ESPANOLA—The Manitoulin Sudbury District Service Board (DSB) is calling on the province to “walk the talk” in meeting the new $14 minimum wage when it comes to student job funding. While the province has provided top-up funding for service managers when it comes to early child care workers at local daycares, so parent fees do not have to rise to meet the increased staffing costs, the Ministry of Advanced Skills Development appears to be lagging when it comes to doing the same for the student job grant programs.
“We did receive $65,577 as our portion of the Fee Stabilization Support Funding that was announced last October,” confirmed DSB CAO Fern Dominelli. “That was to help deal with increasing operating pressures that could have led to increases in parental fees in licenced daycares.” The province allocated $37.5 million in funding to cover the increased costs anticipated for between April and December of this year.
Luckily, that funding does not require any co-payment contribution from the service managers such as the DSB in enhancing wages at daycares.
“Surprisingly enough, we did have a number of people who fell into that category,” said Mr. Dominelli. Although the DSB pay scale for a trained early childhood educator (ECE) would exceed the $14 an hour threshold, he explained, the shortage of qualified ECEs has meant that a number of daycare staff employed by the DSB agencies fall into an “otherwise qualified” category that brings a lower wage.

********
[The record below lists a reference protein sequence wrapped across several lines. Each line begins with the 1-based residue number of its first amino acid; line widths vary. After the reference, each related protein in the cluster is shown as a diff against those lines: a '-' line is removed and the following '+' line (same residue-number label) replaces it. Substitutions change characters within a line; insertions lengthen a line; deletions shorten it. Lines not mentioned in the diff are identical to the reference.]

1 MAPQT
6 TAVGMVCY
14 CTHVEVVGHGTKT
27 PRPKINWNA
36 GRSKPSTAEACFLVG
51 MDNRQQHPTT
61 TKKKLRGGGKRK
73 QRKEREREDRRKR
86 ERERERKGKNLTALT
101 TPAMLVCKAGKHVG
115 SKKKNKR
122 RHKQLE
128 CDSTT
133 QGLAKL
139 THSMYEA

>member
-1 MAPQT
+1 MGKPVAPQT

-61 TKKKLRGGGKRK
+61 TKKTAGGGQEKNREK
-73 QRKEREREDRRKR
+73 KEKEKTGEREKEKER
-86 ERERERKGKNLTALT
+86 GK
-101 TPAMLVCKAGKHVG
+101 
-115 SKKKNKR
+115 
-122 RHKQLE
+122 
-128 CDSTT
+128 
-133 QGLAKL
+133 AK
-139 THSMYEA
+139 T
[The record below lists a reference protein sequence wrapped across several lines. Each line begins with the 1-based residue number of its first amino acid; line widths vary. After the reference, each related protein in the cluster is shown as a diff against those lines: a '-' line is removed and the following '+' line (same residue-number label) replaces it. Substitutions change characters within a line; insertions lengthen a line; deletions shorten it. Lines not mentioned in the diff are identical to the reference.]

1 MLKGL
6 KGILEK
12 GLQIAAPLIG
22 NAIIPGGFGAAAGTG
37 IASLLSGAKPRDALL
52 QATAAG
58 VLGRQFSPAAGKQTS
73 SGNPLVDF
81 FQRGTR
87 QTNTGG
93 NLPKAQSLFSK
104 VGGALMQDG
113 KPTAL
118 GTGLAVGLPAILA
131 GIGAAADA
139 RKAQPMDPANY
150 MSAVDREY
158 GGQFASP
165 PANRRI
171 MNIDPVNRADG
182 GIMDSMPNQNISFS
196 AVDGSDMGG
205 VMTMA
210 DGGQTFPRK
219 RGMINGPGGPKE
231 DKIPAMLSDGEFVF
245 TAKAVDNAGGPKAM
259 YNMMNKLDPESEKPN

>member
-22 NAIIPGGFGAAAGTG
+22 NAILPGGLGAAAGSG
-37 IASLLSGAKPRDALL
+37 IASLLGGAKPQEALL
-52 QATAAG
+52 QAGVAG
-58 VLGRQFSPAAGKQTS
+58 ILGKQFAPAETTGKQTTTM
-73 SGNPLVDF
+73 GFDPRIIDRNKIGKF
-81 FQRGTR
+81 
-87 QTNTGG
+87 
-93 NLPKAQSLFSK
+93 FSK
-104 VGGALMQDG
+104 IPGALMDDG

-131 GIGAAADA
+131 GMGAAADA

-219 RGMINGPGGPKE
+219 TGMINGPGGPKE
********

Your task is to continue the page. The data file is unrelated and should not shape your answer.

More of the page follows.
The challenge, noted Mr. Dominelli, is that the wages paid by larger entities so far exceeds that which the DSB can afford to meet that certified ECEs quickly move on to other agencies where the pay is better. “We train them and they take them,” said Mr. Dominelli. “It is a challenge; how do we increase the available number of ECEs and PSWs coming out of our colleges to meet the demand.”
But when it comes to the student job grants program, Mr. Dominelli said the province has not kept pace with the changes in wages.
“We have not received any indication that they will be increasing the funding available in those programs,” he noted. “If I can send a student to an employer for seven weeks, and can only pay for six weeks, what is that saying? They are quick to shame corporations for not living up to the new wage guidelines, but right now they are not providing any additional dollars for that program.”
Mr. Dominelli said that he did hope that the province would see the light and increase funding to those programs where the minimum wage rise is a factor.
“It just isn’t right,” said DSB Chair Les Gamble. “The province puts everybody else to shame for not stepping up and paying, but they aren’t doing it themselves.”